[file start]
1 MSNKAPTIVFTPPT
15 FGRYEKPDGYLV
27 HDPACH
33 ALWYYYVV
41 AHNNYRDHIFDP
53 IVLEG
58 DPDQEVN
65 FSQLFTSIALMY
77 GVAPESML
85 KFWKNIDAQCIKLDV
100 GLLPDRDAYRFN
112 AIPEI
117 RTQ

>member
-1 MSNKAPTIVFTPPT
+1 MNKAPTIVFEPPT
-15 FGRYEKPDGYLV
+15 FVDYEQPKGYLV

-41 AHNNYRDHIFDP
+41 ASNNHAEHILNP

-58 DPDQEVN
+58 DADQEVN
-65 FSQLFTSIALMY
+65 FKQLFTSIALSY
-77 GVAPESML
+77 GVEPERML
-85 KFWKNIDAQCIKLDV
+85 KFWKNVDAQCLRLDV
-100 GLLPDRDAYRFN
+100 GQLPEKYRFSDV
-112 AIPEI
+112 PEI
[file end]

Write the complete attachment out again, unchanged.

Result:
1 MSNKAPTIVFTPPT
15 FGRYEKPDGYLV
27 HDPACH
33 ALWYYYVV
41 AHNNYRDHIFDP
53 IVLEG
58 DPDQEVN
65 FSQLFTSIALMY
77 GVAPESML
85 KFWKNIDAQCIKLDV
100 GLLPDRDAYRFN
112 AIPEI
117 RTQ

>member
-1 MSNKAPTIVFTPPT
+1 MNKAPTIVFEPPT
-15 FGRYEKPDGYLV
+15 FVDYEQPKGYLV

-41 AHNNYRDHIFDP
+41 ASNNHAEHILNP

-58 DPDQEVN
+58 DADQEVN
-65 FSQLFTSIALMY
+65 FKQLFTSIALSY
-77 GVAPESML
+77 GVEPERML
-85 KFWKNIDAQCIKLDV
+85 KFWKNVDAQCLRLDV
-100 GLLPDRDAYRFN
+100 GQLPEKYRFSDV
-112 AIPEI
+112 PEI